Notre Dame Football: Brian VanGorder Building Defense Around Jaylon Smith

Keith ArnoldNotre Dame Lead WriterMarch 19, 2014

Sep 21, 2013; South Bend, IN, USA; Notre Dame Fighting Irish cornerback KeiVarae Russell (6) and linebacker Jaylon Smith (9) tackle Michigan State Spartans wide receiver Aaron Burbridge (16) in the fourth quarter at Notre Dame Stadium. Notre Dame won 17-13. Mandatory Credit: Matt Cashore-USA TODAY Sports
Matt Cashore-USA TODAY Sports

Notre Dame resumed spring practice Wednesday morning after two weeks off. With pads on and the first bits of 11-on-11 taking place, the pieces are coming together and the identity of the 2014 team begins to emerge. With changes at both coordinators and schemes being adjusted, it may take until the Blue-Gold game for Irish fans to truly get a feel for what's changed from a disappointing 2013.

But if we've learned anything in the Irish's three spring practice sessions, one thing is certain: Brian VanGorder's defense will be built around Jaylon Smith. 

That decision should come as no surprise. After entering South Bend, Indiana, as one of the nation's most highly touted recruits, Smith had an excellent freshman season. His 67 tackles were third on the team. His 6.5 tackles for loss were behind only Stephon Tuitt. Smith filled the stat sheet at the "Dog" outside linebacker position, a spot that in previous seasons made an impact, but rarely one on the stat sheet. 

Smith is the Irish's leading returning tackler.
Smith is the Irish's leading returning tackler.Keith Srakocic/Associated Press

While Brian Kelly has done his best to say that the defense will still anchor out of the traditional 3-4 look that Bob Diaco implemented in 2010, it's becoming clear that things are changing with VanGorder. Once again, the Irish spent the majority of practice with a four-man defensive front. And VanGorder's early emphasis on sub-packages has taken a defense built on core principles and shaken it up. 

We've seen Matthias Farley move from safety to cornerback, likely spending time covering slot receivers. Forgotten safety John Turner is getting a chance to play closer to the line of scrimmage as well, capitalizing on his tweener size between safety and outside linebacker. James Onwualu spent time playing linebacker on passing downs, the former wide receiver jumping from the secondary to underneath coverage as he learns things on the fly.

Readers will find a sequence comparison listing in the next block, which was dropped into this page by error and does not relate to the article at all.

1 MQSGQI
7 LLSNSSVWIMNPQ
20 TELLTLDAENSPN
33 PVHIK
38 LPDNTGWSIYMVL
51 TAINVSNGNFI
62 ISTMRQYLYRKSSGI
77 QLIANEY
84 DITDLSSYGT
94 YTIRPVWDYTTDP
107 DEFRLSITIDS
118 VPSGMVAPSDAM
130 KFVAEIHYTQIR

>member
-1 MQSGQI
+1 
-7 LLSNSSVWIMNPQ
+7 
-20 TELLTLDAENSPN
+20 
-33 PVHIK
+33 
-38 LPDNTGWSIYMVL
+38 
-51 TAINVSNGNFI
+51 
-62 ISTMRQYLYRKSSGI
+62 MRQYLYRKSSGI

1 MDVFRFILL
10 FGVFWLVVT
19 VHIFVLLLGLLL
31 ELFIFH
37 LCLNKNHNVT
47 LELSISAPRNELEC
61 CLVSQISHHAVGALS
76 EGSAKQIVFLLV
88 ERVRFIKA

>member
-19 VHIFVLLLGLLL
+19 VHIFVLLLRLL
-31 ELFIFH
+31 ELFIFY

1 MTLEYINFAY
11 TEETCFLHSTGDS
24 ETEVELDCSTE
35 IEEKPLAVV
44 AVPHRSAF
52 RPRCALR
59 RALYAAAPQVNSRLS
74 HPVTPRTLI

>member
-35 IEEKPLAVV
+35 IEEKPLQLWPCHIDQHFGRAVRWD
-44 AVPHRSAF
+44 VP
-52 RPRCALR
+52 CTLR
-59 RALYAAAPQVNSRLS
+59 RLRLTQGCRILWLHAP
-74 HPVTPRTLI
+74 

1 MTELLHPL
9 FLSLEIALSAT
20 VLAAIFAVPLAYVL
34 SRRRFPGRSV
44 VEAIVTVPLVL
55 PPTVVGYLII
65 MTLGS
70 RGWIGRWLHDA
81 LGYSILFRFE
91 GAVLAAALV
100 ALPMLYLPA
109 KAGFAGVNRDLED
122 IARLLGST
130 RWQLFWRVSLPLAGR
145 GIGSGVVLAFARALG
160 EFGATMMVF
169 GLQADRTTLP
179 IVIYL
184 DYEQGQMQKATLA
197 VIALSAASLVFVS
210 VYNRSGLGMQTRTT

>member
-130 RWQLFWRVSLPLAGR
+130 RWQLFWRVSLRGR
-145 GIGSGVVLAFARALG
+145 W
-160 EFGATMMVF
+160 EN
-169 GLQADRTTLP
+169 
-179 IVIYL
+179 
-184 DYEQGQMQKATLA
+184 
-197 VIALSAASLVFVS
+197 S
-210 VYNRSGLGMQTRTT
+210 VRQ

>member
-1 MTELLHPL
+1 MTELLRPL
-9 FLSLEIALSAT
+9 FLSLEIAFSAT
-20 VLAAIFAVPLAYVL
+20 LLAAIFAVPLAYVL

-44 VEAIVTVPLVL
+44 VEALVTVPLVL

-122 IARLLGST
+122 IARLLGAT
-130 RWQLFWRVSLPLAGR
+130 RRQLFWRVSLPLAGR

But nobody moved around like Smith. While the defense will substitute freely to utilize its emerging depth chart, one constant will be Smith. Irish head coach Brian Kelly talked about putting more on Smith's plate this spring. 

"We're finding that out right now as to what he can do," Kelly said after practice Wednesday. "We're overloading him quite frankly with a number of different looks.

"We don't want offenses to know where he is. We're going to play him in a number of different positions. He can be inside, outside, we're moving him all over the place."

Shifting Smith inside on passing downs will help solidify the middle of the field, while also allowing the ultra-athletic linebacker to run sideline to sideline. After getting picked on continually with Carlo Calabrese, and with Dan Fox sometimes overmatched in coverage, Smith and former walk-on Joe Schmidt bring athleticism to a coverage unit that badly needs it. 

That doesn't mean Smith will solely be used to drop and cover. But after watching Manti Te'o snatch seven interceptions by playing what amounted to shallow center field, it's hard not to wonder what Smith can do with his 4.4 speed and freakish athleticism. 

In 2012 and 2013, the Irish had too many standout players that needed to be on the field every down. That's not necessarily the case right now, with all three levels of the defense still in flux.

But while VanGorder will mix and match players with schemes that optimize a young and unproven unit, expect to see Jaylon Smith front and center in everything the Irish do. 


*Unless otherwise noted, all quotes obtained firsthand. Follow @KeithArnold on Twitter.